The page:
top of page
  • Writer's pictureEgytian Priestess

Osiris: Egyptian God of Life, Death, and Letting Go

Updated: Jun 1, 2022

Osiris is best known as the Egyptian god of the underworld. Killed by his brother Seth and resurrected by his sister-wife Isis, this episode created the underworld and gave the Egyptian people the ability to continue to live on after death.

The death and rebirth of Osiris also stabilized the fertility cycle that dominated Egyptian life with the annual flooding of the Nile that brought fertile soil deposits for annual planting. His cycle of death and rebirth promises the continuation of the cycle.

The god is associated with necromantic rituals, but also rituals to renew energy and reinvigorate our lives. He is also associated with mourning and letting go of the things that no longer serve us. As well as being worshipped himself, Osiris’ spiritual essence, his Ba, was worshipped as a deity in its own right.

Image from the Book of the Dead

Osiris in the Ennead

There are many different theories about the origins of Osiris as a god. It is even speculated that he was a real person, a shepherd turned king who was responsible for civilizing large portions of the country. But by the height of the Egyptian period, Osiris was considered part of the Ennead of Heliopolis, a group of nine gods and goddesses descendent from the creator god Atum-Ra.

He is the oldest of the final generation of gods, the son of the earth god Geb and the sky goddess Nut, and the brother of his sister-wife Isis, sister Nephthys, and brother Seth. As the oldest, Osiris was the ruler of the reality that exists between the earth and the sky.

All the gods of the Ennead were depicted with the Ankh, which symbolized life in its eternal and repeating cycle. It can be included in rituals to represent any of the nine gods, or the Ennead pantheon.

Nine gods of the Ennead of Heliopolis

Transformation of Osiris

The most important story about Osiris involves his death at the hands of his brother Seth. It seems that Seth wanted Osiris’ power for himself and either alone, or as part of a large conspiracy, plotted to trick Osiris into voluntarily entering a coffin-like box, allowing Seth to kill his brother and usurp his position.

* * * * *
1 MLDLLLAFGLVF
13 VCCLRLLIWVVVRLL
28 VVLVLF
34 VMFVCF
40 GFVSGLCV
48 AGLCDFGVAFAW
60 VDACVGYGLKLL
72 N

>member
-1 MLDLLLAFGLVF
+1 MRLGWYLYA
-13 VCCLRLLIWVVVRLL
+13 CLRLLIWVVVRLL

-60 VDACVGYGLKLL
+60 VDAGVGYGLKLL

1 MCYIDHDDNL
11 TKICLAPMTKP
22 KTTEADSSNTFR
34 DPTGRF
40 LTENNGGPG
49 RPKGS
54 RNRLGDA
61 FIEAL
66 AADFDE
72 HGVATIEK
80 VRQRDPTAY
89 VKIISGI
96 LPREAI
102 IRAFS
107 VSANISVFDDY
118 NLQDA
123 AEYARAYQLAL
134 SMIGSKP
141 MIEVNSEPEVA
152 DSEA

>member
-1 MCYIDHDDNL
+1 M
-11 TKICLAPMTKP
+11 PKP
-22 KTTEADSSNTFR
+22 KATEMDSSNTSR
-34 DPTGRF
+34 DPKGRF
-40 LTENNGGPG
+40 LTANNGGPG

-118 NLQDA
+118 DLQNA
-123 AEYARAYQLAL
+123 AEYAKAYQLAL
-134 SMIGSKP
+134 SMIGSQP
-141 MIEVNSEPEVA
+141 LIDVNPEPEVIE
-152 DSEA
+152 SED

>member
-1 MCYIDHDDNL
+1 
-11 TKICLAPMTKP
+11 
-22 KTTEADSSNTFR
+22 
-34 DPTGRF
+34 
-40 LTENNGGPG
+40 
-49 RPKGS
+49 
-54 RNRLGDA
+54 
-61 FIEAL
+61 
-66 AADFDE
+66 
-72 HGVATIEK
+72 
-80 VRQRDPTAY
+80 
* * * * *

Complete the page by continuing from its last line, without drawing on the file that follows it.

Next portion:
To ensure that Osiris could not return, Seth cut his body into many pieces and hid them across Egypt. But Seth did not count on the determination of Isis who, with the help of her sister Nephthys, found and reunited the pieces. The only piece that she was unable to find was his penis, which had been swallowed by a fish, so she made a wooden replacement.

Isis then invented the process of mummification, and with her prodigious magical powers, restored Osiris to life. However, this was not a full life, but rather an afterlife in a realm known as the Duat. Osiris became the ruler of this underworld.

Isis also impregnated herself with Osiris’ seed and gave birth to Horus. Osiris’ posthumous son was able to avenge his father and take up Osiris’ position as the ruler of reality between the earth and sky.

Osiris was often represented as androgynous, but the phallus was also a symbol of Osiris in some of the esoteric rituals conducted by priests in his temple. The ancient Greek historian Plutarch refers to a ceremony that involved the cutting of the wood, which he did not describe because it was so secret and sacred. A wooden phallus can be used to represent Osiris in rituals of transformation.

Osiris receiving fertility offerings

God of the Dead

As the ruler of the underworld, Osiris is a god of the dead. In fact, Isis’ resurrection of him seems to have created the underworld. It is her magic that allows others to join Osiris there. Death rituals imitate Isis’ rituals to reincarnate Osiris, with the dead person, male or female, able to pass over by identifying with Osiris. He was often called Wepwaet, which means “opener of the way”.

The required rituals for resurrection and transformation are recorded in the Book of the Dead.

This is why Osiris was depicted partially mummified from the waist down, representing his status in the underworld and the steps required to pass between the two realities. In this capacity, he was often referred to as Khenti-Amentiu, which means foremost of the Westerners. The lands to the west, where the sun sets, are the lands of the dead.

Osiris was sometimes known as Ptah-Seker-Osiris, a sun god that descends to the underworld each night with the setting of the sun and is reborn every morning with the rising sun.